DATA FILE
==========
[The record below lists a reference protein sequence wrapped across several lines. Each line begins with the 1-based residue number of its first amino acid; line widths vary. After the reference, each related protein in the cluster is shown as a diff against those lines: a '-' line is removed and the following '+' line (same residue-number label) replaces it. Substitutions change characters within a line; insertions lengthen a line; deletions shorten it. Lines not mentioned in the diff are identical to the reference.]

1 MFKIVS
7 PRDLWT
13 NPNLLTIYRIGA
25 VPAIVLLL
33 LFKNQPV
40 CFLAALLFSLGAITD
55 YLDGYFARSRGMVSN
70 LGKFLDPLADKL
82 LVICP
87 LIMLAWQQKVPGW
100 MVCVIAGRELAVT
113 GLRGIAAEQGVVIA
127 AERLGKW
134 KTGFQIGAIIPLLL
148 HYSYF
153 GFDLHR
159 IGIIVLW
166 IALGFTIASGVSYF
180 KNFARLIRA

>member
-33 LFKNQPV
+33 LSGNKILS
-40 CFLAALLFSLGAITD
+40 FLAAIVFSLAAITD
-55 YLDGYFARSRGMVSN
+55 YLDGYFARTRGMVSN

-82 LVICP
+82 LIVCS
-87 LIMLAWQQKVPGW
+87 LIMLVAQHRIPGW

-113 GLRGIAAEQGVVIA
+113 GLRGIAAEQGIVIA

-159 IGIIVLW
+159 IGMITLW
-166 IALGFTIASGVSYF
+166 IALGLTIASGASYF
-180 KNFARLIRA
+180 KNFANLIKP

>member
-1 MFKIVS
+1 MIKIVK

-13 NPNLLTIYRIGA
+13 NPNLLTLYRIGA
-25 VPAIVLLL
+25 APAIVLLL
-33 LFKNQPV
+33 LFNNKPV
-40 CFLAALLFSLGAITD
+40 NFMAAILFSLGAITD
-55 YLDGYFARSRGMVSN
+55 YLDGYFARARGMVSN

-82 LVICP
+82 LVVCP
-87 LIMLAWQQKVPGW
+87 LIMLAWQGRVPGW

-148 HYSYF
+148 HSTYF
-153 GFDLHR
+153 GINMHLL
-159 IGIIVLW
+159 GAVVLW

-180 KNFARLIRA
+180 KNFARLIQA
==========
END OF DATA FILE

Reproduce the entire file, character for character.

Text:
[The record below lists a reference protein sequence wrapped across several lines. Each line begins with the 1-based residue number of its first amino acid; line widths vary. After the reference, each related protein in the cluster is shown as a diff against those lines: a '-' line is removed and the following '+' line (same residue-number label) replaces it. Substitutions change characters within a line; insertions lengthen a line; deletions shorten it. Lines not mentioned in the diff are identical to the reference.]

1 MFKIVS
7 PRDLWT
13 NPNLLTIYRIGA
25 VPAIVLLL
33 LFKNQPV
40 CFLAALLFSLGAITD
55 YLDGYFARSRGMVSN
70 LGKFLDPLADKL
82 LVICP
87 LIMLAWQQKVPGW
100 MVCVIAGRELAVT
113 GLRGIAAEQGVVIA
127 AERLGKW
134 KTGFQIGAIIPLLL
148 HYSYF
153 GFDLHR
159 IGIIVLW
166 IALGFTIASGVSYF
180 KNFARLIRA

>member
-33 LFKNQPV
+33 LSGNKILS
-40 CFLAALLFSLGAITD
+40 FLAAIVFSLAAITD
-55 YLDGYFARSRGMVSN
+55 YLDGYFARTRGMVSN

-82 LVICP
+82 LIVCS
-87 LIMLAWQQKVPGW
+87 LIMLVAQHRIPGW

-113 GLRGIAAEQGVVIA
+113 GLRGIAAEQGIVIA

-159 IGIIVLW
+159 IGMITLW
-166 IALGFTIASGVSYF
+166 IALGLTIASGASYF
-180 KNFARLIRA
+180 KNFANLIKP

>member
-1 MFKIVS
+1 MIKIVK

-13 NPNLLTIYRIGA
+13 NPNLLTLYRIGA
-25 VPAIVLLL
+25 APAIVLLL
-33 LFKNQPV
+33 LFNNKPV
-40 CFLAALLFSLGAITD
+40 NFMAAILFSLGAITD
-55 YLDGYFARSRGMVSN
+55 YLDGYFARARGMVSN

-82 LVICP
+82 LVVCP
-87 LIMLAWQQKVPGW
+87 LIMLAWQGRVPGW

-148 HYSYF
+148 HSTYF
-153 GFDLHR
+153 GINMHLL
-159 IGIIVLW
+159 GAVVLW

-180 KNFARLIRA
+180 KNFARLIQA